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Carrier Websites: From Company Centered to Agent Centered


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Independent Agency System carriers that rank high on the Gomez insurance Web site index probably congratulate themselves on their achievement - the result of hard work, creativity, and spending in the nine or ten-digit range. But what if these high-ranking carriers are scoring well in the wrong game?

Suppose Gomez and other Web ranking services have no idea what they’re talking about? What if they base their evaluation criteria on an implicit misunderstanding of the insurance business? What if "winning" means embracing a bankrupt business strategy?

To the extent that Gomez and others assume that carriers who sell through independent agents should create elaborate direct sales or customer service Web site functionality, I believe they’re totally off base. Independent agent carriers, who achieve a top ranking or aspire to one, might also be far off the track.

Why don’t Independent Agency System carrier sell direct? It’ll never work. Consumers won’t buy that way. Why not provide online customer service? Because it confuses the customer and disintermediates agents - the carriers’ key distribution arm. Why do site-ranking groups use faulty criteria? Why do carriers embrace these useless rankings?


It’s possible that ranking services don’t understand the realities of the insurance business - the psychology of insurance buying, the necessary flexibility of the market, the complex role of the independent agent, and so on. They don’t realize that carriers’ best strategy isn’t to promote themselves and their connection with the insured, but to help agents strengthen their relationship with the customer.

Of course, if carrier Web sites truly weren’t that important, how would ranking sites develop their brands? By ranking agency sites? Who would care? Ranking creates a need to be high on the list, and (if you’re a big company) at the top. Ranking creates the anxiety that motivates action and funds budgets.

Who wins? The ranking services conduct studies and make recommendations. Then consulting groups receive contracts to bring the sites up to high-rank specs. Or carrier Web site departments find themselves with substantially higher budgets. And CEOs can tell their boards about their high rankings or concerted efforts to achieve them.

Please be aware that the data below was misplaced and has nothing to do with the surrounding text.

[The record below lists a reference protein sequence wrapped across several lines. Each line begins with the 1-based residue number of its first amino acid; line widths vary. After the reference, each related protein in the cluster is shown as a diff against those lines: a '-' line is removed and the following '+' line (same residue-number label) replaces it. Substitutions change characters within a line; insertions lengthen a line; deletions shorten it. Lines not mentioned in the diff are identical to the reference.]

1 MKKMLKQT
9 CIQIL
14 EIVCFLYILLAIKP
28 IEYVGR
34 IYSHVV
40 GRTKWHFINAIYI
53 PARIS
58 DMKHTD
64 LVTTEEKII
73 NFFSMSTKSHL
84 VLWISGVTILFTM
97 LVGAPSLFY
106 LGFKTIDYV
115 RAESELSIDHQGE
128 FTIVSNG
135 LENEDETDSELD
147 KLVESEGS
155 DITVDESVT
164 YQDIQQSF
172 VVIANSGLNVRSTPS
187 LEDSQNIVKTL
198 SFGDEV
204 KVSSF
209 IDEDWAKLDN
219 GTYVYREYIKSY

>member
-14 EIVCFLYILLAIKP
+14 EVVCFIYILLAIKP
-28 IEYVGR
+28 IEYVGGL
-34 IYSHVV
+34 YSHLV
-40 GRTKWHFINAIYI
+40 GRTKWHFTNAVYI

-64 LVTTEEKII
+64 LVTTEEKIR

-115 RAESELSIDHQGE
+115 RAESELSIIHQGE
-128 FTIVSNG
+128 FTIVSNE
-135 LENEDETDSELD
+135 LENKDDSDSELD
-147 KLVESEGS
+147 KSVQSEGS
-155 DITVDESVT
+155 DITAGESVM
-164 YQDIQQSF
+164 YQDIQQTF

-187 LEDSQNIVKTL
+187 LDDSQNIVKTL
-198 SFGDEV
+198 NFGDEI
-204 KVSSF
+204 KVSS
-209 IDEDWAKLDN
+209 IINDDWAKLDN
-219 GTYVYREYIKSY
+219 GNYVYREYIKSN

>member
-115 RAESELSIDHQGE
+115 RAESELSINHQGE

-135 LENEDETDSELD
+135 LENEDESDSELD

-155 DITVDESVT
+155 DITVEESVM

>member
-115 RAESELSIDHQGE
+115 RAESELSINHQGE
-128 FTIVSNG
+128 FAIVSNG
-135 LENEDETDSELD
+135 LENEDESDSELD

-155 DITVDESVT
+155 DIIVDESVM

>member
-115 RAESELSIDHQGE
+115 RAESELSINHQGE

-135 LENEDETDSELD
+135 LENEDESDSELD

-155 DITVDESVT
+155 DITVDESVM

Everyone wins - well, not everyone. The stockholders lose because the corporation is betting resources on the wrong horse. Agents lose because their carrier partners are working to weaken agents’ local brands. Consumers lose because carrier-centered Web strategies will make their lives more complicated, not more convenient.

It’s all too easy to get caught up in this system. When reality intrudes and business success doesn’t track a high Web-site ranking, the solution might seem to do more of the same - which means throwing good money after bad.

Site ranking groups use faulty criteria because they have nothing else to sell the insurance industry. Carriers go along with the game because they lack a clear business strategy and because site rankings provide a simple and definitive metric in a murky world that gives everyone something to do.


If Web-site ranking services and consultants are leading carriers off into the wild blue yonder, what’s the answer? What should these insurers be doing to leverage their Web investment?

As I see it, Independent Agency System carriers need to adopt an agency-centered - rather than carrier-centered - Web strategy by helping consumers find agency sites and providing background services for these sites and the agency automation systems that support them.

This solution involves a number of elements:

Agency Web Site Locators

Although carrier Web sites usually have areas for the press, stockholders, employees, and suppliers, they leave customer service and relations to their agents. That means they need to provide the public with an effective agency-locator service.